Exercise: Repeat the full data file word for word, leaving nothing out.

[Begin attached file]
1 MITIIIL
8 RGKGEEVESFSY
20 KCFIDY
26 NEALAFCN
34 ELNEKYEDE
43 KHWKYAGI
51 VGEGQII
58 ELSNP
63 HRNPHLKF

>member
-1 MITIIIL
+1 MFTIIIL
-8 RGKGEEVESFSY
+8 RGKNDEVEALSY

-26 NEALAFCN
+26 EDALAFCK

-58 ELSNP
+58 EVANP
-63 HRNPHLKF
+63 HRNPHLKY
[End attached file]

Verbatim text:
1 MITIIIL
8 RGKGEEVESFSY
20 KCFIDY
26 NEALAFCN
34 ELNEKYEDE
43 KHWKYAGI
51 VGEGQII
58 ELSNP
63 HRNPHLKF

>member
-1 MITIIIL
+1 MFTIIIL
-8 RGKGEEVESFSY
+8 RGKNDEVEALSY

-26 NEALAFCN
+26 EDALAFCK

-58 ELSNP
+58 EVANP
-63 HRNPHLKF
+63 HRNPHLKY